Monday, April 23, 2012
Public Breastfeeding- Not Always a Statement
It’s no surprise to encounter misinformation about the push to remove formula marketing from hospitals. “Ban the Bags” campaigns to stop manufacturers from distributing hospital gift bags have been painted as anti-choice, anti-consumer, and even “dictatorial.” So it was hardly shocking to hear a popular morning talk show claim that some hospitals have decided to remove all access to formula for mothers and babies in maternity wards. What was surprising was the choice to follow the ensuing discussion about how society needs to let mothers feed their babies however they choose with a discussion about why mothers should not openly breastfeed in public.
Reaction to a radical public breastfeeding movement? No, in fact, the discussion was based on one occasion in which one host witnessed a mother publicly breastfeeding without a nursing cover. The subtle implication was that the blame for such supposedly judgmental, anti-choice policies falls to the breastfeeding community, and that the breastfeeding community is represented by publicly breastfeeding mothers.
Since when is public breastfeeding a political statement? Why are mothers who find themselves out in public with a hungry baby necessarily aligning themselves with any particular policy or philosophy? Aversion to seeing nursing bosoms is not universal, as much of the rest of the world will attest- including societies far more conservative than ours. And certainly, open public breastfeeding has been used as a political statement, usually in protests designed to secure that same right. But the fact remains that open public breastfeeding is seen as the alternative, statement-making, attention-grabbing way to feed a baby in the US only because it’s not the mainstream way to feed a baby.
Breastfeeding is a basic care and caring act, in the same category with holding a child’s hand, kissing a baby, wiping a nose, and cutting a grape. All acts that are repeated over and over again throughout the day. Acts that, by their very ubiquity and banality, say everything and yet make no particular statement at all. Like most acts of parenting, breastfeeding has both an inherent messiness and a transcendent beauty. To separate breastfeeding from other acts of mothering, and require it to happen in secret or behind closed doors, is to make it into something unusual, some part of parenting with which we still can’t quite reconcile ourselves as a society. Likewise, to make it into a statement- an act loaded with unintended meaning, is to disempower breastfeeding mothers and rob them of their own voices. We cannot fully enable breastfeeding without enabling public breastfeeding- not just for logistical reasons (how many older babies like their heads covered?), but as confirmation that we are ready to accept it as a normal part of the human condition.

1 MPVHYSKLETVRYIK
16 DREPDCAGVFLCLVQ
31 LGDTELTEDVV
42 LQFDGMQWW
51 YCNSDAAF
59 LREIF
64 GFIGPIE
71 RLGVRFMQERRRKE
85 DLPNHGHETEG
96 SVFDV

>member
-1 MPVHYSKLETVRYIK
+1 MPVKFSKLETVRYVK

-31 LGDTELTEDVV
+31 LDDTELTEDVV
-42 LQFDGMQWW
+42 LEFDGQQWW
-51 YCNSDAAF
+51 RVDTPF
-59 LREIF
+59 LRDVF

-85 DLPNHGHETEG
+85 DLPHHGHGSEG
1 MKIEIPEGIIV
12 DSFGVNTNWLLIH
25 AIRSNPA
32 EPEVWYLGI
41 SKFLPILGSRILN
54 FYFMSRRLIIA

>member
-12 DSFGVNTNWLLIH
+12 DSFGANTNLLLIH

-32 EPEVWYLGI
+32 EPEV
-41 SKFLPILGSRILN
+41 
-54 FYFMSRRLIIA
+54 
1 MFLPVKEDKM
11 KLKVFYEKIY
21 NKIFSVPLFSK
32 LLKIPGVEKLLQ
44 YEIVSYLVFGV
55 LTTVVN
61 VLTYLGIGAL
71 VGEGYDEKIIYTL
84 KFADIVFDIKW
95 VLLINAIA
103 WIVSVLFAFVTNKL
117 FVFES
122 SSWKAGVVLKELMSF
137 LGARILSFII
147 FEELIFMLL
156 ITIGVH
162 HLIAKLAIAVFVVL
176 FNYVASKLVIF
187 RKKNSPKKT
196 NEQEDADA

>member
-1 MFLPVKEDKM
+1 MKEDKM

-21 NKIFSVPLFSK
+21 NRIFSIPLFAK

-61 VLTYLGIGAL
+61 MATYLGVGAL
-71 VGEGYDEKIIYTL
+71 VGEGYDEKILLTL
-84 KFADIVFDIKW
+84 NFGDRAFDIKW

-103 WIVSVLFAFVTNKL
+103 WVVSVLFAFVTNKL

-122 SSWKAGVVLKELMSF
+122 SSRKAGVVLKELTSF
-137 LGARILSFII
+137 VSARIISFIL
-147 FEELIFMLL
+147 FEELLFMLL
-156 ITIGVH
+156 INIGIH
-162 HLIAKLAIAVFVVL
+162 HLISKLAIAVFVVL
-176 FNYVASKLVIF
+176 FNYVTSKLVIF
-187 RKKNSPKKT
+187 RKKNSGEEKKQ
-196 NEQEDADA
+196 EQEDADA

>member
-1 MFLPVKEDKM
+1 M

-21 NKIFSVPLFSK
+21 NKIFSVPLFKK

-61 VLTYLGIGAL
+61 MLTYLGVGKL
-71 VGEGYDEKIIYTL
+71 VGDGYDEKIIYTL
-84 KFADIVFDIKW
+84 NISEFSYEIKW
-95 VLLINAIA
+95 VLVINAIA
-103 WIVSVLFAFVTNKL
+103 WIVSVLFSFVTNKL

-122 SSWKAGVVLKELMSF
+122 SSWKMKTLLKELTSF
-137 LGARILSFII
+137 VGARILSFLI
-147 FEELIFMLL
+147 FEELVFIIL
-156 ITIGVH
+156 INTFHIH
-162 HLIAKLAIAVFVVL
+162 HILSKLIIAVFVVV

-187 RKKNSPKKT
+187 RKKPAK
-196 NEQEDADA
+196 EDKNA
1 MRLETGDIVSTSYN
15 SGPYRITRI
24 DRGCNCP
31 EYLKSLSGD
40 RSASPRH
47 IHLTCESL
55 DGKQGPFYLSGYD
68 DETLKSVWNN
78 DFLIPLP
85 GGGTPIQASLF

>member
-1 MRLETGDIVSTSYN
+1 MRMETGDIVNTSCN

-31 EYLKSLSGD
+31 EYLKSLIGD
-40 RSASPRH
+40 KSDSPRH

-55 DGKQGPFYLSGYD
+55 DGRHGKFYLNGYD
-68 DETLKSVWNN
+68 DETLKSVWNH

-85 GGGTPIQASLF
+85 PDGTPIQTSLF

A truly breastfeeding-friendly society would not devote its national airwaves to a discussion of one instance of public breastfeeding. Members of a truly breastfeeding-friendly society would hardly notice any one particular instance of public breastfeeding, because it would be ubiquitous. Though enabling breastfeeding would mean everything, breastfeeding itself would cease to mean one thing in particular. Like other everyday acts, it would continue to mean everything, but say nothing at all.